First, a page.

This week, most of my friends are in what some folks call "the clergy Superbowl." While Advent and Christmas are a major undertaking, often that liturgical season is really that: a season. There's lots happening, but over time. And it's often a shared responsibility among many church staff and lay leaders.
Holy Week, though, seems like it most often ends up on the shoulders of clergy. And those shoulders, while strong and broad, are still human. And sometimes, for them, it doesn't feel very Holy. It feels lonely and exhausting.
When I think of an icon of Holy Week, while Jesus is on the list, my modern image is that of Pastor. The pastor who just led a Lenten study, and now is planning a minimum of four services this week, during a time when many schools are on Spring Break, so many of her or his lay leadership may have chosen to take vacation, and during which time the age level leadership is also focused on Spring Break activities or, more likely, hunting colorful eggs and bunnies (I'll never completely understand churches having Easter Egg hunts, but that's for another post ...).
This week is a lot. It's a lot because it's just simply a lot of planning and leading. It's a lot because it's a week where we go through every liturgical emotion we have. And it's a lot because there's pressure to interpret and preach some of the most significant, yet controversial, parts of the Christian tradition in ways that both convict and inspire.
It's a lot, y'all.
This week, if you're a pastor or church leader who is carrying much of this on your shoulders, I refer to Nadia's tweet above for a great reminder. It's not all on you, and it's not all about you. The truth of Jesus doesn't change based on your liturgy or preaching. Chances are, you've got this.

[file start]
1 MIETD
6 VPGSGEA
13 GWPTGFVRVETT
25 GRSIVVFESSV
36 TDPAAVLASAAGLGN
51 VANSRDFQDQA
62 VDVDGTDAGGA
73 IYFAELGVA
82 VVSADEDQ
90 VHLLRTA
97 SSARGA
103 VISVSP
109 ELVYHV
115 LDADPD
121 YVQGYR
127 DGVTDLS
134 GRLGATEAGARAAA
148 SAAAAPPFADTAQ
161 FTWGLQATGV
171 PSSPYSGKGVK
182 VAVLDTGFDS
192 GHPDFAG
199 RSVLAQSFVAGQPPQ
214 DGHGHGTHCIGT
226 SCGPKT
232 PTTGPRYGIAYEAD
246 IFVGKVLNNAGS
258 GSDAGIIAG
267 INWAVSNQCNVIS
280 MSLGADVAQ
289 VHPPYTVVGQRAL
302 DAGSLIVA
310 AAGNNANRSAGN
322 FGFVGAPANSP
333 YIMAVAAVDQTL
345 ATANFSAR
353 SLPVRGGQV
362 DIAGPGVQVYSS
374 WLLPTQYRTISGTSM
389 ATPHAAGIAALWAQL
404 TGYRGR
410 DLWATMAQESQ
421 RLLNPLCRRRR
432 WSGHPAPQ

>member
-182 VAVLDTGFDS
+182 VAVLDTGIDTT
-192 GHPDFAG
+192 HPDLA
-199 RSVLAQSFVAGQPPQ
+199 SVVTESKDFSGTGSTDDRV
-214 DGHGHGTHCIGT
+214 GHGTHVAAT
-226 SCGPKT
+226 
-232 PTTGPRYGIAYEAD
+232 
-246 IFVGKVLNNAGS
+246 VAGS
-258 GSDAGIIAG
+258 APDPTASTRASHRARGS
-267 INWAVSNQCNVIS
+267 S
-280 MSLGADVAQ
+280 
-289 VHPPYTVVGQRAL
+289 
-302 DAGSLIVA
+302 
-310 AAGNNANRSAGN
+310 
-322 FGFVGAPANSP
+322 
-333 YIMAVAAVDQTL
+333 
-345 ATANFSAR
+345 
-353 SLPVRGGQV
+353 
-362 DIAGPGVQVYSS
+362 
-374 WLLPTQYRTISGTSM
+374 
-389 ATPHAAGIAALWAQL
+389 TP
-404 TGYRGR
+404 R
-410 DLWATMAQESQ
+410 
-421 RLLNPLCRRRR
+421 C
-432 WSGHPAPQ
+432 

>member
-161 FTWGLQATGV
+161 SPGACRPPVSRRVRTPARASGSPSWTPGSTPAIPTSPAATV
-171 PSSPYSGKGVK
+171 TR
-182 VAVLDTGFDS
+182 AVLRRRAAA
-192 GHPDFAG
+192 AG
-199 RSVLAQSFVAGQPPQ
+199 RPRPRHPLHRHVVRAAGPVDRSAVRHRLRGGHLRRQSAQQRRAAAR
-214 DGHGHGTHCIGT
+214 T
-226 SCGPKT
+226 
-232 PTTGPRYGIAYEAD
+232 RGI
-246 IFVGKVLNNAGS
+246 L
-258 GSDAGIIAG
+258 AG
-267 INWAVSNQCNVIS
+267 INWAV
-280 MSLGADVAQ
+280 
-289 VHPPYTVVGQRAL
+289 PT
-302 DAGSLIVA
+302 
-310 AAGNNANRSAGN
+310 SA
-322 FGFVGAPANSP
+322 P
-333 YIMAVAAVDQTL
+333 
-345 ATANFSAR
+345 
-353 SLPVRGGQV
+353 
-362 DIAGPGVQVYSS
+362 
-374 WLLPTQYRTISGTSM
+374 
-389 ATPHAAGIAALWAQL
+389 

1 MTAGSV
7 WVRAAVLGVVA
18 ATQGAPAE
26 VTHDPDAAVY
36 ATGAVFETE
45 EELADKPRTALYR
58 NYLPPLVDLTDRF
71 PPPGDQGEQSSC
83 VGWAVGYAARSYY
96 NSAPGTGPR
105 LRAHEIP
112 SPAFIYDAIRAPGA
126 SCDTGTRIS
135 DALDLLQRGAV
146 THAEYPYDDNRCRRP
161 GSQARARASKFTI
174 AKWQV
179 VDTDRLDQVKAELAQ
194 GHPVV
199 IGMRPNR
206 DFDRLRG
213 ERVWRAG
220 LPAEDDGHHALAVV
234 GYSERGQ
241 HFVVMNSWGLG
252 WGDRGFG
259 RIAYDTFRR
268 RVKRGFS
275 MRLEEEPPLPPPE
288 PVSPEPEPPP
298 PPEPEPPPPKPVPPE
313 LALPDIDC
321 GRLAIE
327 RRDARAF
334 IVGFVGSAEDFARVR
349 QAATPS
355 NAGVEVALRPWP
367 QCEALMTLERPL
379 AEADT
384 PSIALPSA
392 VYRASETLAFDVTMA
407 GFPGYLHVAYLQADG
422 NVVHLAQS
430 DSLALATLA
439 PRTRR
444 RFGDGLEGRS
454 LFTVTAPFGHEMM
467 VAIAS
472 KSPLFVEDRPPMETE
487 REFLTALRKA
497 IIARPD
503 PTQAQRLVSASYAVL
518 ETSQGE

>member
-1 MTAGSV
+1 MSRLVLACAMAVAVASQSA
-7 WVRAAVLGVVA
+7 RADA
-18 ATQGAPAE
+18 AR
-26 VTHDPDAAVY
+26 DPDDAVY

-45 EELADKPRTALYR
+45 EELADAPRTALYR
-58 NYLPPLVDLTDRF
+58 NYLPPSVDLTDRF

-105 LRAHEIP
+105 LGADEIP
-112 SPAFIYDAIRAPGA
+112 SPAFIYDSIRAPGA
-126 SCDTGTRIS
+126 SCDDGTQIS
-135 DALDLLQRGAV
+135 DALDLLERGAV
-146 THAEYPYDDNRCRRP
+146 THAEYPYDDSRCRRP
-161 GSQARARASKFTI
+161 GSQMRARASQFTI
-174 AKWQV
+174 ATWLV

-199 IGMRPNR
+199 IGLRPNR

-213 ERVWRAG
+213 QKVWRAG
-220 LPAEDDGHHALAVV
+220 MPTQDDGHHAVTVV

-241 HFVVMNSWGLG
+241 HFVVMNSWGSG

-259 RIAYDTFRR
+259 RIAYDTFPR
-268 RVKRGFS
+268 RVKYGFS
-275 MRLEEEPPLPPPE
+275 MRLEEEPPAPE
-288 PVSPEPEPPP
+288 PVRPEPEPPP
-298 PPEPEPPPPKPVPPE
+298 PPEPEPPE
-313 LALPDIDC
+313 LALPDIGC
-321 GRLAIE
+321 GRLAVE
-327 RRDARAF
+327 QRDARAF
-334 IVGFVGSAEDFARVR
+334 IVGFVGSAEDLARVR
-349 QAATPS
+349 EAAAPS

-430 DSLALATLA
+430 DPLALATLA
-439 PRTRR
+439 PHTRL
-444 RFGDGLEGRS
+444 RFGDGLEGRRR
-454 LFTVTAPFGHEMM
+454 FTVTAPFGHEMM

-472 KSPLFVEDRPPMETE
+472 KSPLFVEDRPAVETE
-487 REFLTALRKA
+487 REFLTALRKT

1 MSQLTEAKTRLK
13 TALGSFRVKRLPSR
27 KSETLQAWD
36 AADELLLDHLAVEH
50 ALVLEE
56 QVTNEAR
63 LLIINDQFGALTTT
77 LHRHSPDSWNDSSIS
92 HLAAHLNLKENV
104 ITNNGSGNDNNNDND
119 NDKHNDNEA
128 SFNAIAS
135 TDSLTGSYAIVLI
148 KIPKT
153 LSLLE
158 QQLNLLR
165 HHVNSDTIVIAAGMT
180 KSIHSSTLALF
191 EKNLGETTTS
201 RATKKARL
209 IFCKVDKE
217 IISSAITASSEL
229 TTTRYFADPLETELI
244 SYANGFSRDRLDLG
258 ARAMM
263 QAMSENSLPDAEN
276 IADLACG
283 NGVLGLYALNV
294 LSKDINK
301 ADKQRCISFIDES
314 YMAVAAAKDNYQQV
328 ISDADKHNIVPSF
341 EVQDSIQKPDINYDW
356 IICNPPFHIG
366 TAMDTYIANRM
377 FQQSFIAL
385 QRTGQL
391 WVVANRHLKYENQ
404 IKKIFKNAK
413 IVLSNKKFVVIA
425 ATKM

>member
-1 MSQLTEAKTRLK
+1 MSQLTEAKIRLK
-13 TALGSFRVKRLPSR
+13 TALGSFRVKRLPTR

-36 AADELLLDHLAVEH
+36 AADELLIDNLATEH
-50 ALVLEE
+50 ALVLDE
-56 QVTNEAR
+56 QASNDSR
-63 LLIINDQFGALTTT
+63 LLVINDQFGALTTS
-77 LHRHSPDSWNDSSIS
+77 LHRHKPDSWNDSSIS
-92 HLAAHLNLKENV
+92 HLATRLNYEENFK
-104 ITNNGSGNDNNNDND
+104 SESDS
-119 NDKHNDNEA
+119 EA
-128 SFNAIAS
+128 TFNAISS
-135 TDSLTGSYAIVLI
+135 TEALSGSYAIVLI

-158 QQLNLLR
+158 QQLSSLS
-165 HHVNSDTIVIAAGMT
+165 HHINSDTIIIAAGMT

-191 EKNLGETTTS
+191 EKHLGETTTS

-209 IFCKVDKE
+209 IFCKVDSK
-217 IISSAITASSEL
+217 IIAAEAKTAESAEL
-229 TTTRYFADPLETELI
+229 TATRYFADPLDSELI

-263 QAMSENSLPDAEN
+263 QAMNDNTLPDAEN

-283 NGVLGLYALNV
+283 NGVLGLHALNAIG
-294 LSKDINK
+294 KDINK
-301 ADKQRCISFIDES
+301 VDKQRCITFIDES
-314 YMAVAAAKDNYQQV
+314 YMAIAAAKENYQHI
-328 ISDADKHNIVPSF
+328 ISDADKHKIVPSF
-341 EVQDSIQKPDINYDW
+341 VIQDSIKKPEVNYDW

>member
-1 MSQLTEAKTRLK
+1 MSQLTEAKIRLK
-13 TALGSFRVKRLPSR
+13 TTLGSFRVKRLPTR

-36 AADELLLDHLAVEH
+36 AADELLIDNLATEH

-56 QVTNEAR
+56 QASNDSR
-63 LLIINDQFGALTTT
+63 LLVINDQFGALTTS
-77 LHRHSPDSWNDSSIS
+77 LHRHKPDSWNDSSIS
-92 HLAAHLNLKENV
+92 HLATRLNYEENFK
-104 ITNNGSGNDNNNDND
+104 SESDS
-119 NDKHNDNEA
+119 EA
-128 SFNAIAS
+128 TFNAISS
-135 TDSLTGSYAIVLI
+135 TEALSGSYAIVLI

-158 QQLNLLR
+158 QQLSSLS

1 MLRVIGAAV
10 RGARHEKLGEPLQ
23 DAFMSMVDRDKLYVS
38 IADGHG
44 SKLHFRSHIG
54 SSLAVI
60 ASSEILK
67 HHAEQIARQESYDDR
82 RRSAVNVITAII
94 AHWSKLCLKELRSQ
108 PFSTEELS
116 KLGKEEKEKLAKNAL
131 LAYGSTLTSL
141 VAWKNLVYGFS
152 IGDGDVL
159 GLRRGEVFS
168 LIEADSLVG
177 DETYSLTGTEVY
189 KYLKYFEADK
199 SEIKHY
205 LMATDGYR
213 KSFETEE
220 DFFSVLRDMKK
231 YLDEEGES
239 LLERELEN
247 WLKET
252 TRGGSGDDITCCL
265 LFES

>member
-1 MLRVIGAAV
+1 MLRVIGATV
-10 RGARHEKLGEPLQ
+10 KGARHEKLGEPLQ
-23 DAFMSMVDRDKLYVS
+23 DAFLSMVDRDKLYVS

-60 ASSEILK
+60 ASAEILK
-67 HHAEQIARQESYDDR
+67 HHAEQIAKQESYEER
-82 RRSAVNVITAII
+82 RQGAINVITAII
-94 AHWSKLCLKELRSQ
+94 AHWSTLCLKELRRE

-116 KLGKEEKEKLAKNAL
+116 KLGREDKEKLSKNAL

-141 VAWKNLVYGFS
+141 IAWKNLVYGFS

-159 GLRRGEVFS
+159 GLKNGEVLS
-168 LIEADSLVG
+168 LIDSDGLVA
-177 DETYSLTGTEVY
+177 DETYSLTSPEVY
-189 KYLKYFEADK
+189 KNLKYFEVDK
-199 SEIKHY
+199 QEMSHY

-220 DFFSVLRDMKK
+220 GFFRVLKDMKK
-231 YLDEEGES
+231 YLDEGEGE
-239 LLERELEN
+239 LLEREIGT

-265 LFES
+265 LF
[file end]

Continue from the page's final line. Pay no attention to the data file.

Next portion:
And if you are a church staff member or lay leadership, ask your pastor how you can be helpful this week. Be there early, stay a little late. Share the load, together.
And if you're a lay member in the pews this week, participate. The greatest appreciation you can show for the work your pastor has put in this week is to truly experience what Holy Week has to offer, from the celebration and exaltation of Palm Sunday, to the camaraderie and servanthood of Maundy Thursday, to the heart-wrenching pain of Good Friday, to the depths of despair on Holy Saturday, and finally to the new alleluias we discover on Easter Sunday. It's an incredible journey, and chances are, your pastor has prepared some incredible ways to experience it.
Whoever you are, wherever you are, I pray you have a blessed Holy Week, and that it might be a truly Holy experience for you.